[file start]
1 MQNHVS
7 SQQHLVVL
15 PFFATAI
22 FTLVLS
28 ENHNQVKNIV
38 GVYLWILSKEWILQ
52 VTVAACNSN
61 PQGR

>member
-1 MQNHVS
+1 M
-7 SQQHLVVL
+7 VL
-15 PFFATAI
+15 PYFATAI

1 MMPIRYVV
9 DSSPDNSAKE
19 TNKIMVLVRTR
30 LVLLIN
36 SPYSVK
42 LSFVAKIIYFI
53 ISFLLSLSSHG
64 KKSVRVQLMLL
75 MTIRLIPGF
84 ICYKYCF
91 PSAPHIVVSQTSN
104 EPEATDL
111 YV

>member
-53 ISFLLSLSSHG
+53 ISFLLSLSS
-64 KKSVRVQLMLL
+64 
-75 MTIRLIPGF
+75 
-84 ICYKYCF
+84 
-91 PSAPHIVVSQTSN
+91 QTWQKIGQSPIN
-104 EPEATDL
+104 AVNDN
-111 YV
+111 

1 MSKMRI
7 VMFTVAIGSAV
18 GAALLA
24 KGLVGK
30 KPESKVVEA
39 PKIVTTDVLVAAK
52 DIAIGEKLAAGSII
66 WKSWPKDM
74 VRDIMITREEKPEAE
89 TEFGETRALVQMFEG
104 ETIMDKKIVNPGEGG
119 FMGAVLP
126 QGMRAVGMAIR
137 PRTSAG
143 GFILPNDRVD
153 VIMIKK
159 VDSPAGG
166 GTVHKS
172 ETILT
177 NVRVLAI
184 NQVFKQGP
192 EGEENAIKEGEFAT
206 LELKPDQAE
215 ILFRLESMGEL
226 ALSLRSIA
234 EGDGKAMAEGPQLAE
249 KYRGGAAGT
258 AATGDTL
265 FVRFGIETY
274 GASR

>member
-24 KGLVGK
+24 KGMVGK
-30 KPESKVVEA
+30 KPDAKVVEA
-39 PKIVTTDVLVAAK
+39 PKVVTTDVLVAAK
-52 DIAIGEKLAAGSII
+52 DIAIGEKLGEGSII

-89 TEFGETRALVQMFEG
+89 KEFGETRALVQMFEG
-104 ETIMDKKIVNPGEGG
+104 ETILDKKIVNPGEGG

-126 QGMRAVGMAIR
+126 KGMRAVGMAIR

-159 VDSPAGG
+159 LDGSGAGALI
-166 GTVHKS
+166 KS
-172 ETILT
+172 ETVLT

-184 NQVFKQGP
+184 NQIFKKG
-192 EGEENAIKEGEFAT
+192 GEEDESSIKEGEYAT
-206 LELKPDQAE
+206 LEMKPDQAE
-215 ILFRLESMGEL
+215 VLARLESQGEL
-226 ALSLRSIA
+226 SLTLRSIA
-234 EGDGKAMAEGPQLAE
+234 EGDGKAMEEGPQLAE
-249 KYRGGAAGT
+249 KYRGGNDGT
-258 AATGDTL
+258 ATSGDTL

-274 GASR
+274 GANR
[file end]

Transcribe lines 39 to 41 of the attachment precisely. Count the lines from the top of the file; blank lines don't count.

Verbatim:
+91 QTWQKIGQSPIN
-104 EPEATDL
+104 AVNDN